Test Automation Day 2018

I got a free ticket to Test Automation Day in 2018, just after I'd moved to Rotterdam. I was overwhelmed by the confluence of events: Angie Jones keynoting, Ard Kramer running the show, and meeting Amy Phillips in real life. (Neither of us were sure it was the first time we'd met because we'd been following each other on Twitter for so long!)

My most shocking note from Angie's keynote is "clicker, no notes," because of course Angie had her talk down pat. In a talk that anticipated the current, urgent conversation in AI and machine learning, Angie recognized that we can't agree on what human ethics should look like. Figure out who you're advocating for, and tie the bugs back to that business value. You're not going to be able to define all the business requirements up front; expect the unexpected.

Amy Phillips spoke about how tests in a DevOps environemnt allow you to get fast feedback. Like Agile, this style of working is not about minimizing the pain and struggle in developing software, but rather about bringing that pain forward. DevOps allows us to become aware of problems sooner, so we can act on them sooner. Running more tests is not necessarily better. Do not accept flaky tests. Free yourself from an overreliance on end-to-end tests and tests that cover non-critical paths to get your build time down. Rather than running tests on every commit, improve your monitoring.

I've got some quotes from other talks and the panel that day:

  • "A tester is someone who believes things can be different." ~ Jerry Weinberg
  • "The team was not mature enough to determine priorities."
  • "Maintain the relationships you want to build."
  • "Are you just doing it because you can?" (regarding UI automation)

I can't tell everybody how welcome and in the right place I felt by being able to jump in this day on short notice.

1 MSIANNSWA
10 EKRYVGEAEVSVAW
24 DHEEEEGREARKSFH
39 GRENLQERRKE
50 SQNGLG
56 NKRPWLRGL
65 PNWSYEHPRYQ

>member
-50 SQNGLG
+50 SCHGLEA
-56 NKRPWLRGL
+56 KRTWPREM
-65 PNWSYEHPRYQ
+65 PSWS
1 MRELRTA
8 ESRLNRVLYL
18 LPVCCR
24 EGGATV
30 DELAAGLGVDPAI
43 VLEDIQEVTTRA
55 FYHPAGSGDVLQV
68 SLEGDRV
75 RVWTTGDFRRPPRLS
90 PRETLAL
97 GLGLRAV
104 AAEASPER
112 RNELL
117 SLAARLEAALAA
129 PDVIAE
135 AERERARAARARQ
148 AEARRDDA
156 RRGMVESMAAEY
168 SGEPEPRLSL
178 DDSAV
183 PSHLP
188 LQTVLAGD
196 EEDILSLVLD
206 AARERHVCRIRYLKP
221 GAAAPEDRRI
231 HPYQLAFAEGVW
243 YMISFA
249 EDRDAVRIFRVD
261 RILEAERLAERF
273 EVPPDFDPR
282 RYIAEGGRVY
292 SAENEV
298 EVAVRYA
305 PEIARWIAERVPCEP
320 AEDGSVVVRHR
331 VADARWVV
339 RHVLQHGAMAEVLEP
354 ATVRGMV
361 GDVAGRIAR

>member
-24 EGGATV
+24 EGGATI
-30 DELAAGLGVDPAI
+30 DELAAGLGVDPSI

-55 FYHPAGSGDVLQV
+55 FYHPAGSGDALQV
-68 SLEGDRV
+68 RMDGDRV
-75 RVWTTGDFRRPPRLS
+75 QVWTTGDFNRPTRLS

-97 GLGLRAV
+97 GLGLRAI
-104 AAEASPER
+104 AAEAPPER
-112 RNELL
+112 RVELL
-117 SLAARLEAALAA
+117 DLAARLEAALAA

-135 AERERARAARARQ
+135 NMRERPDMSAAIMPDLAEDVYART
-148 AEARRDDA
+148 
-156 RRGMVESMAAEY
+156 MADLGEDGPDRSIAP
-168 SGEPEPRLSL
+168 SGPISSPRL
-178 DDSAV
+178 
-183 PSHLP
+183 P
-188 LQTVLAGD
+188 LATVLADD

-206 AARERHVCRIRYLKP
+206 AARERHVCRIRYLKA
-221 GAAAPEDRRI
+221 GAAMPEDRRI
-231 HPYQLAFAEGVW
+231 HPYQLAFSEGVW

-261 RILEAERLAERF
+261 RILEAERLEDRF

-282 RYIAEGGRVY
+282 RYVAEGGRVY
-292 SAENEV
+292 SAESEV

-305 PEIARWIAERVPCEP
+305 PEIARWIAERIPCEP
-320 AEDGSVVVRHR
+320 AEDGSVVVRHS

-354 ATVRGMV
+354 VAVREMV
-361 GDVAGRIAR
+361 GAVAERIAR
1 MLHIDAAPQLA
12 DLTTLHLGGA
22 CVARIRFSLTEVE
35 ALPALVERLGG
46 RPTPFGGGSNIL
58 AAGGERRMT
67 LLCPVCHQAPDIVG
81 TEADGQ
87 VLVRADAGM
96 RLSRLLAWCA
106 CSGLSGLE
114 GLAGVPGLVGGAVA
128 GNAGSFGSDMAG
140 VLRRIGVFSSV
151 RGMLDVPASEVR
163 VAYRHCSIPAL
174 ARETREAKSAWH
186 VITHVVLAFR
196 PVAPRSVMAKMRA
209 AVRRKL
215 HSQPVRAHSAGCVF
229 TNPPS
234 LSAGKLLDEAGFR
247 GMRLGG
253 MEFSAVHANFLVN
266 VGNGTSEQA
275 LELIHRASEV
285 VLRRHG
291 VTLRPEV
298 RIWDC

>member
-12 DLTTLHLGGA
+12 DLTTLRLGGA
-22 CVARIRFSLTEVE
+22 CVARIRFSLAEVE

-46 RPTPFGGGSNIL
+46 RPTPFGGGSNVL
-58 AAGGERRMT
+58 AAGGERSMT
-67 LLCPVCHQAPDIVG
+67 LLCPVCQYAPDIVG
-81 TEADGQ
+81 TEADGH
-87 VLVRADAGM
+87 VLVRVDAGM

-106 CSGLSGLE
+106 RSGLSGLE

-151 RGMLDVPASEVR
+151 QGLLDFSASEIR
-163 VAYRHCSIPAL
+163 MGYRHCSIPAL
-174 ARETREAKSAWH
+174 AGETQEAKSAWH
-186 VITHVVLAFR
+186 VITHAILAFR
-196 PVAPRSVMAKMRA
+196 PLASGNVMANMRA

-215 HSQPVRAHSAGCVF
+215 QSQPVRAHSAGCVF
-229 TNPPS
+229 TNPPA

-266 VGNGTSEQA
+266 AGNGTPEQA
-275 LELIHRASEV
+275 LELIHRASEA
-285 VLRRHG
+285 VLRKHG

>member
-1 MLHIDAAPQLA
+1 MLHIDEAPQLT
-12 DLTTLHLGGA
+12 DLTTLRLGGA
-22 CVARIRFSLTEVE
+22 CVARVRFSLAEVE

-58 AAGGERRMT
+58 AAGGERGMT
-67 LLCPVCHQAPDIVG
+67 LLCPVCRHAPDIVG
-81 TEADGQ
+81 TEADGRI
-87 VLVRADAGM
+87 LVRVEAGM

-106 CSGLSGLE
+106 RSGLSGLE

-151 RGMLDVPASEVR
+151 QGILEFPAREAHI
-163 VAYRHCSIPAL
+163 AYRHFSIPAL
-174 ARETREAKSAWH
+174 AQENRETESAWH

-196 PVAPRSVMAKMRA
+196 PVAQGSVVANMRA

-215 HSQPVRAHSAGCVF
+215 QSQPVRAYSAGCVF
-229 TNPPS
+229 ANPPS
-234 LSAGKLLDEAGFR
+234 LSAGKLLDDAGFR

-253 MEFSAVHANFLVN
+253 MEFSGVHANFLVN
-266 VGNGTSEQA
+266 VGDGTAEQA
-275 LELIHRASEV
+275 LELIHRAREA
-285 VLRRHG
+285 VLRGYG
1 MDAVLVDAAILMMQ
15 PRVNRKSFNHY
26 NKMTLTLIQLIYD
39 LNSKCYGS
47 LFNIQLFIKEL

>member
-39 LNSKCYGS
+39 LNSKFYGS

Start With Belief

Imagine a scenario where you find a software bug. You go to another colleague. They perform the exact same reproduction steps you did. But the bug doesn't happen on their machine. What now?

Works on my machine

Your colleague may not believe you found a bug, or they may not be sure if you did. They may blame you for doing something you shouldn't have. They may insist that most users have a machine more like theirs than yours, and it doesn't matter if it doesn't work on your machine. They may think it's too much trouble to track down what's happening on your machine, and leave the burden to you to figure it out. They could have a fixed mindset, and think that you, your machine, the software you're running never change. (Read more about fixed vs. growth mindsets in this brilliant Brain Pickings article.)

Does not work on every machine

Instead, they could have started with belief. They could commend you for uncovering something they themselves could not. They could be curious about how your machine and software are different from what they have running, and look into how many other users this is affecting. They could pair with you to come up with ideas about how to stop the issue from happening. If they have more access to the underlying systems, they could look into the code and configuration settings. They could have a growth mindset, and think that your machine, the software you're running, and most of all you, can change.

Start with belief

Now, imagine a different scenario. Imagine someone describes being mistreated by the police. They were doing something that is fully within their rights, and the cops said they weren't allowed to.

I believe you.

Start with belief. Do not think that because you've had different interactions with the police, that the police must not treat people in the way you're hearing. Do not think that your individual circumstances, particularly the color of your skin, means that you'll be fine. (Think more about how racism is fascism applied to a particular category.) Take the time to shut up, listen, and discover how you can help. Believe that things can change. It starts with belief.

Joe Brusky/flickr